Monday, November 10, 2014

Corporatisation of Agriculture (also published in Financial Chronicle op edit page November 10 2014)

Corporatisation of Agriculture
One of the ways in which technologists and bureaucrats and politicians merge is to project the world in terms of their mutually supporting vision. This is a view that is imposed from above, and speaks of industrialisation as eo-equivalent with development. The unfortunate aspect of this, is ofcourse, that people’s movements are not taken into account. An elite group, which consists of policy makers decide that the only way to feed the masses is through industrialised agriculture. This is as much an ideological plank as organising communes for the peasantry in  early 20th century Soviet Russia. When two and a half acres per farmer is seen by the policy makers to be economically unviable, then the industrialising State decides that the peasantry should first be squeezed out from its holdings, rendered impoverished, and farming made out to be an anachronism. Once it has done this, by not setting up the infrastructure for the survival of traditional farmers,  and killing them off, it then plans that the country should be geared to colonise Mars. All this is the scientific vision of those who do not enjoy the fruits of the land, which the tiller does in an immediate way. The elite plan that the local haats or markets be done away with, and then multinational companies are called in to expedite the marketing of goods. Those who stand in the way of these technocratic policies are called  Gandhians, a fuzzy term which does not mean much any more.Once the decision to industrialise is defended as a shared vision, then the standardisation principle represents itself as a historical moment. “We must move towards the future”. Now this future is a fabricated one, as many in Europe and America have interestingly, returned to the dream of organic farming.
The technologists’ dream exists only in the minds of the elite cadres, who want more electricity to fuel this dream. They already wear acrylic clothes, eat imported foods, drink expensive wines and genuine Scotch, live in airconditioned hotels and homes. Nothing about their lifestyle matches the lives of 80 percent of the population. Though they promise this vast rural based population all kinds of things, during the elections, in reality they remain emotionally estranged from the people. Regardless of political party, the technologists, bureaucrats and politicians are people who are hand in glove with one another. Their very perspectives are outlined by the way in which they engage with the people. Intellectuals become the bane of this group because they continually disturb the equilibrium of the status quo. Why are the BJP and the Congress so similar, we may ask in their actions to the Minorities, to Education, to De-Militarization? What was the sum allocated to the Education Budget and the Defence Budget? These are the rational questions that are posed to the Ministries and to their incumbents but we get no answers.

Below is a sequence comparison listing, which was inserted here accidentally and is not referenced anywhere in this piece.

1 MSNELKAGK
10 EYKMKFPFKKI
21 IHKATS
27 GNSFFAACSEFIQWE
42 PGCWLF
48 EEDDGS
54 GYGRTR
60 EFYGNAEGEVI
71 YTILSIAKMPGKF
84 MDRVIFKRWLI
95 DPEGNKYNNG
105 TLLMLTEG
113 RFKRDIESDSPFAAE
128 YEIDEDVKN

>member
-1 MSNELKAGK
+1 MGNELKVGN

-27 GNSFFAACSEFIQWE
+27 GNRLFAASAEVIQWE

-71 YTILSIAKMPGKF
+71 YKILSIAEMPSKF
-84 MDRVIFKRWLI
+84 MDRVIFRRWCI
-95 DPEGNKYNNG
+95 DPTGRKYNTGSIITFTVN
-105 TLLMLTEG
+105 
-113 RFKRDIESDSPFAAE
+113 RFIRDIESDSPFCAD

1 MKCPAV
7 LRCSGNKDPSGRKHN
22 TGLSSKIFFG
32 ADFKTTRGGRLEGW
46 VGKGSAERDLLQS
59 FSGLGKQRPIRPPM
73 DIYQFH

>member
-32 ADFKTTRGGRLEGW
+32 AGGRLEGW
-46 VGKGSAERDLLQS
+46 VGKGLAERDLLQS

Agriculture is a way of life. It is about seasons and rituals, about the incandescence of hope and fulfilment. There  are  equally, lean periods and losses, famines and excesses. The seeming rupture of tradition, because of globalisation, creates new avenues of work and new forms of consumption. The people are socialised into new mores and look for education as the way in which they may be liberated from the crises in agriculture. The paradox of industrialisation  being wedded to traditional ideologies produces  a new worldview. Out of these come the normlessness of the wandering hordes, that homeless and rootless, become a growing menace to societies. Manuel Castells, the Mexican Sociologist in the 1980s, called it that disorder, which is the “order of capitalism”. Arising from the disruption of the countryside, lies the rise of urbanisation and the service sectors, the last of which provide domestic and occupational services to the inhabitants. Smart cities can arise only from dispossessing the people of what they have in the rural hinterlands. The World Bank will support the multinational and the State’s call to industrialisation because that is what they are financially trained to do. So they will turn a deaf ear to the farmers who do not want their rivers dammed. These are farmers who believe that the rivers are sacred, and seek to protect the rights of riverine civilisation. Ideologically, the river is host to farmers, fishers, men and women from different parts of India and the world. By damming the rivers, for electricity production to the cities, the flora and fauna are destroyed, and food growing, as much as fishing, as much as ritual and tourist activities are threatened. Sludge from the dams, and the expressive authoritarian control of the running waters causes great damage to the ecosystem. Are the malls and the consumption needs of 21st century urbanites really necessary at the cost of the genocide of the peasantry?

1 comment:

  1. In Malcolm Gladwell's book "Outliers", he makes a mention of rice paddy fields in China. "A village in China of fifteen hundred people might support itself entirely with 450 acres of land, which in the American Midwest would be the size of a typical family farm." (Chapter 8 - "Rice Paddies and Math Tests", Page 232)

    He goes on to say that historically, Western agriculture is mechanically oriented, so in order to increase yield, more and more sophisticated equipments are needed. Whereas in China and Japan, rice farmers use the limited land more effectively, by becoming smarter and making better choices.